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Around Phnom Penh: Silk Island, Oudong

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Oudong

If you want to escape Phnom Penh, there are quite a few day trips to be made from the capital. You can go on a boat trip to Mekong Island, discover the ancient capital of Oudong, or visit Tonle Bati and the zoo at Phnom Tamau.

Yes, Phnom Penh and its surroundings are worth more than just a day visiting!

Silk Weavers on Mekong Island

Mekong Island, or Koh Dach, is an island in the middle of the Mekong about 10 kilometers from the center of Phnom Penh. It is well-known for its silk-weaving villages and is an oasis of tranquility. Here you get to see real rural life at just a stone’s drop from the bustling capital: wooden houses on stilts, lush green rice paddies, fruit orchards, vegetable farms and even the odd ox and cart meandering along the road.

Silk Weaving on Mekong Island, Phnom Penh

While wandering around you’ll hear the looms clack away in the shaded space under the stilted houses. It is possible to buy silk fabric here, but not in great quantities as all weavers are working to fullfil orders from businessmen in Phnom Penh. A few words of Khmer come in handy, as you’ll find not many islanders able to speak English.

In the dry season there’s a sandy beach at the northern tip of Mekong Island. Dubbed by some expats as ‘Phnom Penh’s Club Med’, food stalls cater for the hungry. You can have your lunch in one of the picnic huts. Very popular with locals.

Mekong Island can be easily reached by boats departing from Sisowath Quay in Phnom Penh. Sailing to the island, wandering around and coming back to Phnom Penh will take about half a day. You can also drive over the Japanese Bridge onto National Road Number 2. After about 10 kilometers you’ll see small signs pointing to the ferry jetties.

Oudong, the old capital

impressive temples, stupas, oudong, cambodia

About 40 kilometers northwest of Phnom Penh along National Route 5, a mountain topped with the spires of stupas rears from the plain like a fairytale castle. This is Phnom Oudong, the old capital of Cambodia (from 1618 to 1866).

In the year 1866, it was abandoned by King Norodom, taking his royal court along with him to the current capital, Phnom Penh. As the capital, it was called Oudong Meanchey, meaning ‘noble victory’.

At the base of the mountain near the path, a memorial containing bones of some of the hundreds of bodies exhumed from a large Khmer Rouge killing field here has been built testament to the area’s bloody past.

After a 10 to 20 minute climb from the base of the mountain you will be able to witness a wonderful view down to the surrounding Wats, rice fields and floodplains. The music from the Wats often drift upwards from below to add some magic to this place.

View from Oudong

You can then stroll between the peaks of the mountain to behold the majestic temples and stupas present there and that are steeped in Cambodian history.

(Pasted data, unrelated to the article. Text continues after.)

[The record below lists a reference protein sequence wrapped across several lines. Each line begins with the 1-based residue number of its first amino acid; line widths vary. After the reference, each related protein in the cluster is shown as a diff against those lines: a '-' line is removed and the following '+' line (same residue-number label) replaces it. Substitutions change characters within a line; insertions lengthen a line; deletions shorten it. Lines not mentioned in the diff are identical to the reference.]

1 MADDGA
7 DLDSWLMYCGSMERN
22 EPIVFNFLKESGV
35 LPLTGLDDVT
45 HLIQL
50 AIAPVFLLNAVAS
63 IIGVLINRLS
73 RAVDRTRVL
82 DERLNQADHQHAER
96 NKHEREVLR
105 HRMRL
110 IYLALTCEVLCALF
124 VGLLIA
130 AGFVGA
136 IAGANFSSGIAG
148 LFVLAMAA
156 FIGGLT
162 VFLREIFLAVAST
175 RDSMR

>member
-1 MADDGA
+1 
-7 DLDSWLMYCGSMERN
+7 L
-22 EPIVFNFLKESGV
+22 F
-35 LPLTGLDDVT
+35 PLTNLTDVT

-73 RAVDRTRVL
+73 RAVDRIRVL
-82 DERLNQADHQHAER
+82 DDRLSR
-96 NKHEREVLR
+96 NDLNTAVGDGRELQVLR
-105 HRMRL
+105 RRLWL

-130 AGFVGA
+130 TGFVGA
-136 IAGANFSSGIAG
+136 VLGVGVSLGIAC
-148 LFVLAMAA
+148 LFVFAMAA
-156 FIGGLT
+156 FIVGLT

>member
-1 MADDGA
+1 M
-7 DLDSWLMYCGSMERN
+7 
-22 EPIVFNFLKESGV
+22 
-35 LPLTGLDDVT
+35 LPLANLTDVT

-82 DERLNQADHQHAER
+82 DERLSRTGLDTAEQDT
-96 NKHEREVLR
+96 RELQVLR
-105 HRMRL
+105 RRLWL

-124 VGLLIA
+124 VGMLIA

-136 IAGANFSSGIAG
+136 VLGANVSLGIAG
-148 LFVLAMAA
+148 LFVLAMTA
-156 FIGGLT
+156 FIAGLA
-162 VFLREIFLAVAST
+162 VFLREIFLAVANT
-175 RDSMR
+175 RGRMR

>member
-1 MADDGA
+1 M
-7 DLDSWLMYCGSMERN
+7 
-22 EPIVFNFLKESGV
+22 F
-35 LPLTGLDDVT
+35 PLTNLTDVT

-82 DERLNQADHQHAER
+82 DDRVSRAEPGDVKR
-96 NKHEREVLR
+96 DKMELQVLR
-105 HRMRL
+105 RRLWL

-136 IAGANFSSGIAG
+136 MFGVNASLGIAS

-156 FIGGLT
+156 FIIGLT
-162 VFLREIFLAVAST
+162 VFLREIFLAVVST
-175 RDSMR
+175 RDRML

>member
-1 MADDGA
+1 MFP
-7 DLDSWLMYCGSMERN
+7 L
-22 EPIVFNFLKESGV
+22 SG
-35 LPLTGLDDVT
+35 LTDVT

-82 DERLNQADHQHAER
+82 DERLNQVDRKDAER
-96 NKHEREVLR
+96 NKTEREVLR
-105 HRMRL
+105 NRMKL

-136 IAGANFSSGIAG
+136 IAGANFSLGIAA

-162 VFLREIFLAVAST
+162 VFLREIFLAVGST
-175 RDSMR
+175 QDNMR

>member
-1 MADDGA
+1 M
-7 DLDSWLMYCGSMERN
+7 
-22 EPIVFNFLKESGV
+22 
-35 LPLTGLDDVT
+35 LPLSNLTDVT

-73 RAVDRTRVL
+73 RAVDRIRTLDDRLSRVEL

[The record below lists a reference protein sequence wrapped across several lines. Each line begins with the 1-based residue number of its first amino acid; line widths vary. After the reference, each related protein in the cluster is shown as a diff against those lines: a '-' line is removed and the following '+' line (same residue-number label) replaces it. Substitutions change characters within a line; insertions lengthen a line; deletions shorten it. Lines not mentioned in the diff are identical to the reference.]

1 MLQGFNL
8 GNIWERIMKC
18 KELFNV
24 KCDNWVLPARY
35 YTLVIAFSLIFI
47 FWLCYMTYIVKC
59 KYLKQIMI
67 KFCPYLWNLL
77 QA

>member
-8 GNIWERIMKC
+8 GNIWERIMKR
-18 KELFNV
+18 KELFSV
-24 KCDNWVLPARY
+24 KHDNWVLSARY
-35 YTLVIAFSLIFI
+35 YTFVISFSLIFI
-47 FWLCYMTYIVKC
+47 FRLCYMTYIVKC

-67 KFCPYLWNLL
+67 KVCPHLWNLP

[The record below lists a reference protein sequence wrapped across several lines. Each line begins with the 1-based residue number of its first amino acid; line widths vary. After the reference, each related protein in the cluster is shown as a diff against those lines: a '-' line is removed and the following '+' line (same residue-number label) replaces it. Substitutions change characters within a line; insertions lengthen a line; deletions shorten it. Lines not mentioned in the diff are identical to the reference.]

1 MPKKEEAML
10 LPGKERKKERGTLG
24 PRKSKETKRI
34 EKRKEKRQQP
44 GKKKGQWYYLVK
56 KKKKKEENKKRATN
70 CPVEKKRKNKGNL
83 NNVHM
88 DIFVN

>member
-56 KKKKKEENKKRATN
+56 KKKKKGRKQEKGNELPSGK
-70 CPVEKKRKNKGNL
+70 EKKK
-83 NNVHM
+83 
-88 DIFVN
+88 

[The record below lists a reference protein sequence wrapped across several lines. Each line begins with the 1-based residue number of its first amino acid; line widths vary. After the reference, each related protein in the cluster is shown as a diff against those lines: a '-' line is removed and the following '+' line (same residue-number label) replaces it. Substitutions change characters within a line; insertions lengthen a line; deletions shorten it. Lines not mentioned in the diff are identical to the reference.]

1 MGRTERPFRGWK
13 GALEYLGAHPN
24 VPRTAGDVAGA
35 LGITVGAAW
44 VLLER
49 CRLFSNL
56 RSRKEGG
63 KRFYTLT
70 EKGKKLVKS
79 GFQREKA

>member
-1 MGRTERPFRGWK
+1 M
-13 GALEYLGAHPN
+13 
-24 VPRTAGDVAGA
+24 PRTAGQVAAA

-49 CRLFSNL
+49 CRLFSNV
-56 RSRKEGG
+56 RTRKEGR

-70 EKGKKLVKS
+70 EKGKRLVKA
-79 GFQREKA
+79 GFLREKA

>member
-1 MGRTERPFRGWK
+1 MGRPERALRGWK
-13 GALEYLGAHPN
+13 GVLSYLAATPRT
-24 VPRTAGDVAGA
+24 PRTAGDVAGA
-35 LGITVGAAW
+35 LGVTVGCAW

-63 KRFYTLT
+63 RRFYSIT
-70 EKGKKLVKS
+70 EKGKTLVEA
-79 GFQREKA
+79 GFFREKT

Along Route 5, signs point the way to silversmithing villages, a legacy of the past when kings and nobility used to come to the Tonle Sap to bathe and the people would offer them delicate gifts fashioned from the precious metal.

Phnom Tamau Zoo

young elephants at Phnom Tamau Zoo

This zoo and wildlife rescue centre is 39 km southeast of Phnom Penh, along Road Number 2.

It was set up to preserve and rescue rare and endangered local wildlife including tiger, lion, deer, bear, peacock, heron, crocodile and turtle.

Sun bears at Tamau Zoo, Cambodia

In recent years, it has been upgraded, and the sun bear enclosure is now one of the best of its type in Asia. There are also other rare species housed here, including several species of exotic birds. The geography of the sanctuary is quite interesting in itself.

At the start of each day the elephants are taken off their night chains and given their breakfast. After this they are given a wash and scrub. The keepers have been given instructions to clean well the insides of both rear legs, this is to prevent any build up of urine which in these climate conditions could lead to sores and rawness of the skin in that area from the elephants legs rubbing together as they walk.

Open: 8am to 4pm. Entrance fee is US$5 for adults and US$2 for children (2,000 and 1,000 riel for Khmer adults and children respectively).

Web: Cambodia Wildlife Rescue

Tonle Bati

Just before the turnoff to Tamau Zoo is Tonle Bati (turnoff at 33 km on Road Number 2), a lake and popular weekend destination and fishing spot. Close to this lake is the interesting temple site of Tonle Bati, which hosts two noteworthy 12th-century temples: Ta Prohm (don’t confuse this with a temple of the same name at Angkor) and Yeay Peau.

Find Tonle Bati on Wikimapia.

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